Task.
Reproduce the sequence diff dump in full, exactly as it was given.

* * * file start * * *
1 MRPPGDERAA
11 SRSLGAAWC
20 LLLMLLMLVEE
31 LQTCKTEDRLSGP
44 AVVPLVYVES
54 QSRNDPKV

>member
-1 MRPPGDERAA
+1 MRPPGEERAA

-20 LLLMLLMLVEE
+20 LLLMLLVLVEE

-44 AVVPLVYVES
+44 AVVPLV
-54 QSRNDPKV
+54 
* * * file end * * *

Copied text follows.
1 MRPPGDERAA
11 SRSLGAAWC
20 LLLMLLMLVEE
31 LQTCKTEDRLSGP
44 AVVPLVYVES
54 QSRNDPKV

>member
-1 MRPPGDERAA
+1 MRPPGEERAA

-20 LLLMLLMLVEE
+20 LLLMLLVLVEE

-44 AVVPLVYVES
+44 AVVPLV
-54 QSRNDPKV
+54 